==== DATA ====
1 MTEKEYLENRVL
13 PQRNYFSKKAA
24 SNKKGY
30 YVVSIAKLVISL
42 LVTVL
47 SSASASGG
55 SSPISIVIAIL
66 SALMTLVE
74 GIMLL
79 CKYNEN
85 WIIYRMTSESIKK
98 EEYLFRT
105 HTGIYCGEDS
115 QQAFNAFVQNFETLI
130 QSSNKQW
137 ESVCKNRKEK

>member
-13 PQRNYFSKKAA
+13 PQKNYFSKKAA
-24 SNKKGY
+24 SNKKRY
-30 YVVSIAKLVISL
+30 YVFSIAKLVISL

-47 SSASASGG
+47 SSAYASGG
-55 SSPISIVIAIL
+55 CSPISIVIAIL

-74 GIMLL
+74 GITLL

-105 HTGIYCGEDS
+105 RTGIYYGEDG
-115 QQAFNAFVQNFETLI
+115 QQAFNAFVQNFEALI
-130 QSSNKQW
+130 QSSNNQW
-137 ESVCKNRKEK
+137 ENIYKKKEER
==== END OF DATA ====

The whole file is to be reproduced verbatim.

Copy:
1 MTEKEYLENRVL
13 PQRNYFSKKAA
24 SNKKGY
30 YVVSIAKLVISL
42 LVTVL
47 SSASASGG
55 SSPISIVIAIL
66 SALMTLVE
74 GIMLL
79 CKYNEN
85 WIIYRMTSESIKK
98 EEYLFRT
105 HTGIYCGEDS
115 QQAFNAFVQNFETLI
130 QSSNKQW
137 ESVCKNRKEK

>member
-13 PQRNYFSKKAA
+13 PQKNYFSKKAA
-24 SNKKGY
+24 SNKKRY
-30 YVVSIAKLVISL
+30 YVFSIAKLVISL

-47 SSASASGG
+47 SSAYASGG
-55 SSPISIVIAIL
+55 CSPISIVIAIL

-74 GIMLL
+74 GITLL

-105 HTGIYCGEDS
+105 RTGIYYGEDG
-115 QQAFNAFVQNFETLI
+115 QQAFNAFVQNFEALI
-130 QSSNKQW
+130 QSSNNQW
-137 ESVCKNRKEK
+137 ENIYKKKEER